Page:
Source: Bureau of Economic Analysis
Since 1998 most sectors saw growth except Manufacturing and Information, although these are still sectors with high numbers of employees and high wages. The largest share of job gains has been in health care and social assistance. From 2016 to 2017, the biggest gains were in Accommodation and food services and Health care. Sectors with the largest losses since last year are Other services and Retail trade.
Source: Bureau of Labor Statistics
Over time an increasing share of Vermont’s workforce has come to reside outside the state. This chart shows that the employment is rising faster than the resident labor force. This means that Vermont employers are importing more and more workers to fill jobs. This explains part of the divergence between the growth in number of jobs with a relatively flat Vermont workforce.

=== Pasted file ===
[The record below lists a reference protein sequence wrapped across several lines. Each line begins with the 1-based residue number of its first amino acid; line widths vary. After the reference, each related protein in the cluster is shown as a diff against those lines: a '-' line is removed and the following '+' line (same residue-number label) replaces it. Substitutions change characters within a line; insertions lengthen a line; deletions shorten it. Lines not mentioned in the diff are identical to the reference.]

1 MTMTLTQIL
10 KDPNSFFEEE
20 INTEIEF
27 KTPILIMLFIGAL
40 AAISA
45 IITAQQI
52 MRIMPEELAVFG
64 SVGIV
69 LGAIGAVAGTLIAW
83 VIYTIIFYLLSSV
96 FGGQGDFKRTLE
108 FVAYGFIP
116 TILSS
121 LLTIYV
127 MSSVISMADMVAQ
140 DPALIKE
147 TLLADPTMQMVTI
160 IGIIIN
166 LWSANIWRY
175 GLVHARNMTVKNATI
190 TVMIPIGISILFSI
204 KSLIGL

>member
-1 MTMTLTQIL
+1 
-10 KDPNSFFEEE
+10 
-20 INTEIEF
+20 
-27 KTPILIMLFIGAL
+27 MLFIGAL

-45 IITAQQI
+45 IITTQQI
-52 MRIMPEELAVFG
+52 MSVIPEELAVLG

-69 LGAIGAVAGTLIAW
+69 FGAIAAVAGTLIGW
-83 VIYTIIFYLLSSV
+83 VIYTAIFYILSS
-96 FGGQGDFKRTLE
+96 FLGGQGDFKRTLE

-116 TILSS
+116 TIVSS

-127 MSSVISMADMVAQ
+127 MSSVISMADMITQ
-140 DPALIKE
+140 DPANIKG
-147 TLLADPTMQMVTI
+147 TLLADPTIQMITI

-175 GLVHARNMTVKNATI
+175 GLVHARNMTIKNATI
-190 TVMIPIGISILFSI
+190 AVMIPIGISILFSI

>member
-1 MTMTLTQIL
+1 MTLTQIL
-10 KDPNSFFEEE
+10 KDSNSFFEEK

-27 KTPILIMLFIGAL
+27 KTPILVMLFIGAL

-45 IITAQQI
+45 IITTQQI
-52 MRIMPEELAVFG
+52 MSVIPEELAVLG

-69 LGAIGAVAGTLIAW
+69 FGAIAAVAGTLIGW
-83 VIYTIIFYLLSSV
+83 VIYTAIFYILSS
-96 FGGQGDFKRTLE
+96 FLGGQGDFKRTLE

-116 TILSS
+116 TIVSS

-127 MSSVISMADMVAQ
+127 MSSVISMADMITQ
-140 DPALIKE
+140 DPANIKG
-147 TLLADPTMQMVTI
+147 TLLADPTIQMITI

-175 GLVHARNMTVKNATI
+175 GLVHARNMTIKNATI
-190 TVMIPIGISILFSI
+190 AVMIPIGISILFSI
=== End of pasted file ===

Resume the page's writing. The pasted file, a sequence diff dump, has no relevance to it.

Source: National Science Foundation
Growth in STEM Occupations over the last decade has been greatest in computer sciences. But given the aging Vermont workforce, even fields where there have been limited gains or a slight decline in number of jobs, Vermont will require large numbers of highly skilled and trained workers to fill openings in the coming decades.
While Vermont’s population has been effectively flat for over a decade, its composition is changing rapidly. A growing share of Vermonters are over 50. With no population growth this means a steady decline in the proportion of Vermonters who are in the early stages of career and business development, as well as family formation.